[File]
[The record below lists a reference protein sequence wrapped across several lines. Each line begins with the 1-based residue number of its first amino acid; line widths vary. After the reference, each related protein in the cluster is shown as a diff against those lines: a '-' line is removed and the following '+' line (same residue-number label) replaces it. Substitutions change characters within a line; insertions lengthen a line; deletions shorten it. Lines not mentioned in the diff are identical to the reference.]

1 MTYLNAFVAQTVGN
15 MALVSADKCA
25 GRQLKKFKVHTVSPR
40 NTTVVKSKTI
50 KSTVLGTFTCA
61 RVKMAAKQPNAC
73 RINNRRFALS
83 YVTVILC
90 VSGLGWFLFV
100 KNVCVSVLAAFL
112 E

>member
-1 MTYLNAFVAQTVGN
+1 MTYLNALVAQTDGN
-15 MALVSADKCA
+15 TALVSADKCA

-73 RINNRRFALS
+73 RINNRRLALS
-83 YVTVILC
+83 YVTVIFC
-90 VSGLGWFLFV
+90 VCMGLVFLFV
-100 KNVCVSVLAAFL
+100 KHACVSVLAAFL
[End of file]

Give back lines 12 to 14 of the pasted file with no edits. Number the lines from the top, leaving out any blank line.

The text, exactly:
112 E

>member
-1 MTYLNAFVAQTVGN